S A F E T Y   R E C O M M E N D A T I O N S

General Safety
Recommendations for

These safety recommendations and requirements apply to the following capacitors and standards. Their purpose is to describe the state of technology that must, as a rule, be adhered to in all relevant contracts for goods and services. Misapplication, such as exceeding the design limits, use for applications different from those indicated in the catalogue or use for applications inappropriate for the characteristics of the type of capacitor used, may fail the capacitor or expulsion the capacitor element from the case. Normal end-of-life failure is characterised by a loss of capacitance, increased dissipation, and/or permanent open circuits. Therefore, the user is cautioned to provide whatever additional protection or enclosure is necessary to avoid possible damage or injury in case of failure. BJEPL disclaims any responsibility for damages to objects and people originated by improper use of its products.

61048 / 61049
DIN VDE / 0560-3 (Currently, No
IEC Standards are available)
(Currently, No BIS
Standards are available)

Since capacitors are electrical energy storage devices, they must always be handled with caution. Even after being turned off for a relatively long period, they can still be charged with potentially lethal high voltages.
The same applies to all system components and devices which have an electrically conductive connection to the capacitor. The general rules of good electrical engineering practice must always be complied with when handling live components in electrical systems.

The manufacturer’s installation, application and maintenance instructions and the relevant standards must always be complied with.

  • Capacitors must never be stored or used outside the specified temperature ranges.
  • Capacitors may not be stored or operated in corrosive atmospheres, particularly not when chlorides, sulphides, acids, alkalis, salts, organic solvents or similar substances are present.
  • In dust and dirt-prone environments, regular checks and maintenance (particularly of the terminals and insulators) are necessary to prevent the creation of creepage distances between live parts and/or to the protective conductor/ground.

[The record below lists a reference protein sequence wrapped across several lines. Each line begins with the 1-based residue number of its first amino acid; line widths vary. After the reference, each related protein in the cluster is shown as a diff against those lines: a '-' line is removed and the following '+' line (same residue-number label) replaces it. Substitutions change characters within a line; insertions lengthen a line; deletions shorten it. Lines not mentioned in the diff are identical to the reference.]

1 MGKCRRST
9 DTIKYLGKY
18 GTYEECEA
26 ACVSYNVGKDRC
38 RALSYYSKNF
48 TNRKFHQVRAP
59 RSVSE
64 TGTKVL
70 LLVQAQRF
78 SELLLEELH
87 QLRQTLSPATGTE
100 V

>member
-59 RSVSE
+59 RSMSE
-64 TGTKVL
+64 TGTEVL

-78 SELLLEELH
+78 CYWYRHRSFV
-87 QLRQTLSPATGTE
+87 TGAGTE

• The maximum temperatures (including inherent heat), voltages, currents, power, thermal resistances, frequencies, discharge times and switching frequencies specified in the datasheet must be adhered to.
  • A means of enough dissipation for heat (fan, cooling) or escaping gases/liquids must be provided in case of a malfunction. Required minimum distances (e.g. to sources of heat) must be maintained.
  • Specified torques for electrical connections and fasteners must be adhered to.
  • Mechanically or electrically damaged, leaky, or otherwise damaged capacitors may not be used or continue to be used.
  • Existing protective devices of the capacitors should not be manipulated, removed or impaired in their function.

  • Internal protective devices offer essential protection against specific internal faults, ageing and overload.
  • Internal protective devices alone are not enough to prevent all conceivable dangers in case of malfunction. The so-called self-healing capability is not the same as fail-safe system stability.
  • Most internal protective devices can interrupt the voltage only within the capacitor. They do not fuse in the classical sense, such as cable or device fuses which interrupt the voltage upstream from the faulty system component.
  • It is advisable to supplement internal protective devices with external protective devices, for example:
    1. short-circuit protection by fuses or circuit breakers/protective relays
    2. overload protection for fundamental frequency and harmonics using current measurement
    3. load unbalance protection
    4. temperature control
  • Depending on their protective mechanism, protective devices are subject to technical and functional limits, which will inevitably cause malfunctions when exceeded.
  • Such violations include excess temperature, overvoltage, incorrect application, incorrect installation, faulty maintenance, mechanical damage, or operation outside the specification’s technical limits.

The most frequent risk factors which cause capacitor damage and possibly also the failure of the internal protective devices are:

  • Exceeding the permissible temperature on the capacitor surface (every increase in operating temperature of 7 K cuts life expectancy in half).